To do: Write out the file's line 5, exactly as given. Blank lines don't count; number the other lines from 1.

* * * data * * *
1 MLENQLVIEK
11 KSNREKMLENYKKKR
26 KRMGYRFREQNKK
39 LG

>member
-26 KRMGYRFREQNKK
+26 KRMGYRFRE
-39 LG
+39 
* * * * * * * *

>member